Mood matches the sun today…..

Glorious day!  We did one of our favourite things; we got in the car and drove somewhere for lunch.  Today it was Stratford for lunch at one of two Indian restaurants in town, a walk around our favourite antiques mall and a wonderful stroll along the river.  Well, Doug strolled; I watch the swans.


My friend Peter was talking about retirement planning in his blog today. Retirement planning is a pain, but a necessary one.  We aren’t where we thought we’d be because of the time I spent on long-term disability and because of the stroke that largely ended Doug’s thoughts of full-time work.  My long-term plan, because I am after all, a sociologist, was to marry a younger man and let him continue to work while I concentrated on writing the best-selling Canadian mystery novel.  I did marry the younger man, but the rest of it has kind of faded a bit.  We have an absolutely brilliant financial planner though, and he is managing our resources so well that we have been able to travel far more than I thought we might.  And now that I am being a healthy, etc. ….we should be able to really have some fun for the time that we are both able to enjoy the process of discovering the world.  We are blessed in so many ways.

Tomorrow, we will join my nephew and his wonderful family for Thanksgiving.   We will be representing our generation since both his parents (my brother and sister-in-law) and his wife’s parents are on jaunts of their own this year.  We will get some one- on-one time with the great-niece aged 9 and her little brother, aged 7 who is a particular friend of Doug’s.  Better than when the whole gang is around.

The mood of yesterday seems to have been largely banished, although I did have my moments today.  After a sudden stop in the car on our way home, my neck reacted as it often does by hurting like blazes, and I felt very fragile.  Thankfully, the electric shocks from the pinched nerve didn’t last too long, but it took a while longer for the sense of vulnerability to dissipate. 

Anyway, the Tigers are at it again, so better go watch for a bit.  I wish you all a wonderful Thanksgiving.  May you be surrounded by all the good things in your life.




Some days are like this…

I woke up this morning feeling down, despite what was, for me, a good night’s sleep.  Despite the sun and my being relatively productive in a domestic sort of way, the mood continued and deepened.  In keeping with my new approach to health, I decided to avoid the whole issue of why I was getting depressed and have a nap.  In the past, I would have gone all internal and analyzed everything in my life to figure it out.

Got up from nap feeling even more depressed.  Again, in keeping with the whole idea of being a healthy 67 year old with some chronic challenges, I file this mood in the basket of fibro symptoms and try to move on with the day.  It is now 5:30 so we shall see how successful  this is.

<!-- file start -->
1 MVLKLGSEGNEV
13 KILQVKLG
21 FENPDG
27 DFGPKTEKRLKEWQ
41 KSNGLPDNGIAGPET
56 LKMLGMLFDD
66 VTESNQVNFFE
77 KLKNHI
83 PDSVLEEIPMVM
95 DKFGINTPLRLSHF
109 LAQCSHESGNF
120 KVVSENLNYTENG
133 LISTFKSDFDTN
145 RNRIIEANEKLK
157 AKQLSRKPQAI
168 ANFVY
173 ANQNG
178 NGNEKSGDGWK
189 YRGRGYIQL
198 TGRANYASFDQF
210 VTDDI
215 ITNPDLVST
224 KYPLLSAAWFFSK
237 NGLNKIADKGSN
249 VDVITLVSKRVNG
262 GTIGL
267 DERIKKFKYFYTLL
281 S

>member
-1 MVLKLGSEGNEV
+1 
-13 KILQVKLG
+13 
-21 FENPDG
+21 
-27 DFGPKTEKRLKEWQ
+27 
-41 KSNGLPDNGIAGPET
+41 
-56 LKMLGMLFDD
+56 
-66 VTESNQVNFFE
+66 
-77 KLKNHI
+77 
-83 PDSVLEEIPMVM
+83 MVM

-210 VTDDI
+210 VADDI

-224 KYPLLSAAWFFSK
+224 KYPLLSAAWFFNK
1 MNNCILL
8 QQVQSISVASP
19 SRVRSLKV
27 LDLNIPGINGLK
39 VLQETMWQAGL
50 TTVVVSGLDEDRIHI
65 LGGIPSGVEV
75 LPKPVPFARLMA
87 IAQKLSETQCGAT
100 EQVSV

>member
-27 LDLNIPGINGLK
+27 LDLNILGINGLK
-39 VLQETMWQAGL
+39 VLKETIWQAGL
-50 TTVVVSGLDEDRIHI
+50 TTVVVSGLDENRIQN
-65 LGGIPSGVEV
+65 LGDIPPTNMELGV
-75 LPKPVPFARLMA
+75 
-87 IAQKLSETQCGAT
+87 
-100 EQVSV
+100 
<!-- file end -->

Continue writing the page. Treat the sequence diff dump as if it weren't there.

Here we are at 11 pm and apart from slaying my diet with some really good ribs, things are pretty much the same.  So, with a day trip planned for tomorrow, I will just go to bed believing that all will be well in the morning.

Good night, my friends.




Frustration is no fun on a sunny day…..

The day held such promise.  Sunny, crisp, frosty even at 7:30 in the morning as I head off to physio.  What I thought was fog turned out to be smoke from a fatal fire in a high rise apartment building.  After getting held up by the gawkers, I was a minute or two late, and then things began to go downhill.  The appointment was totally frustrating, perhaps because all I want now is some hands-on stretching of the tight muscles around my crumbling cervical spine and all I got was the mechanical, non-human stuff that I really needed eight months ago.  An upturn when I walked across the hall to my family doc, a woman who I view as my lifesaver.  It was she who originally diagnosed my fibro and saved me from insanity.  Others were beginning to doubt that I had any real pain or limitation, and I had nothing to offer in rebuttal.  At any rate, my visits with her are always wonderful, and this time, I had even lost some weight!

But after that …. The Tim’s drive-through messed up my order.  My Lazy Boy had a melt down and is no longer fully functional (this is important because I sleep in it most of the time since my neck injury).  Attempts to deal with the problem were met with the worst examples of customer service I have encountered in a while.  Later, I had a fight with another of the university’s electronic portals.  Why they can’t make things just a little clearer, I’ll never know.  I don’t even remember the other two things that happened, but by late afternoon, I was totally frustrated.

I had a nap.  Usually that helps.  Got up still out of sorts.  Then I had a pleasant encounter with a person at the Lazy Boy store and got some help from an IT person at Western. So the sun shone brightly at the end of the day as well.